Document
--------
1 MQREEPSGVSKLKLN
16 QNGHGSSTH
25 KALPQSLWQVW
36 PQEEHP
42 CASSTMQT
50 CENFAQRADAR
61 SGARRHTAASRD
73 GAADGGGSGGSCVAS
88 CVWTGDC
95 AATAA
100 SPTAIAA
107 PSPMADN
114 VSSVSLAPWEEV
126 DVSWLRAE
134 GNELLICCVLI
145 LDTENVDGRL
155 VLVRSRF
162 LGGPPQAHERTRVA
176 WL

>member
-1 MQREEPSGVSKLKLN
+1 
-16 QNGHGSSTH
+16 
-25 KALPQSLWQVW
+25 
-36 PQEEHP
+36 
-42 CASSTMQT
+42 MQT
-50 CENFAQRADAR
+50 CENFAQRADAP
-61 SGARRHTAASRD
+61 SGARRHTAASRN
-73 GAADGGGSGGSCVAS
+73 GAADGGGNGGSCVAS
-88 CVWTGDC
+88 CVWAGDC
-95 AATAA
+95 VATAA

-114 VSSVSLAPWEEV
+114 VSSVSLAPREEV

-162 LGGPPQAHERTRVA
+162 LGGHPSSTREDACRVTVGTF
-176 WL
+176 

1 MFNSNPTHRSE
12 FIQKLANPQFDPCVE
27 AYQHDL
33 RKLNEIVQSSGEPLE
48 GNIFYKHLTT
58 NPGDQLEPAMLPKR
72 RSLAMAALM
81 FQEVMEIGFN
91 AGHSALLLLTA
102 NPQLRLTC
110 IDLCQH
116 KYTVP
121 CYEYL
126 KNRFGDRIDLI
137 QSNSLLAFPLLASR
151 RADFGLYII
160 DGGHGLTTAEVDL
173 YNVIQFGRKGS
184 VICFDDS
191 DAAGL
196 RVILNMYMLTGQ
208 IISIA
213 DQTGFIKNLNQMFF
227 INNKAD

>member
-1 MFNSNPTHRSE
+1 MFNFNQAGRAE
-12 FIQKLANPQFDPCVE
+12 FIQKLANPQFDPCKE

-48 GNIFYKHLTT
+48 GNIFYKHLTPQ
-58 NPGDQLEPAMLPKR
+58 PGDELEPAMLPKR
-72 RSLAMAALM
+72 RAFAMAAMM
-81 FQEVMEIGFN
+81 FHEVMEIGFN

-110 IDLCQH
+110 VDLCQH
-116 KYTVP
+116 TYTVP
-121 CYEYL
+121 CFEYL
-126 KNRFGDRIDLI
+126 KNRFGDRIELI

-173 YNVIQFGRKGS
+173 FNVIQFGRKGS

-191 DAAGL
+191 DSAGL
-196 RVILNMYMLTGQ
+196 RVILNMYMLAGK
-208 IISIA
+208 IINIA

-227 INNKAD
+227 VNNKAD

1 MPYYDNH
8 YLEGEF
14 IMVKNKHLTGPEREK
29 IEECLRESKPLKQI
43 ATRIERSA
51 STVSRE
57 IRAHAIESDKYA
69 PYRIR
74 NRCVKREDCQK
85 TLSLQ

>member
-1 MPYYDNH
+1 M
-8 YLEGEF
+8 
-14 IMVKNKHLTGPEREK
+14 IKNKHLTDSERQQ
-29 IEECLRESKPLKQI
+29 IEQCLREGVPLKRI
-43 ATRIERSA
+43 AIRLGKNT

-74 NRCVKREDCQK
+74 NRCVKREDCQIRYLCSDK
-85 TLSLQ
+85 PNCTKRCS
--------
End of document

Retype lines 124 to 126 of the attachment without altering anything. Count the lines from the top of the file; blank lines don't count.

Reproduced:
+74 NRCVKREDCQIRYLCSDK
-85 TLSLQ
+85 PNCTKRCS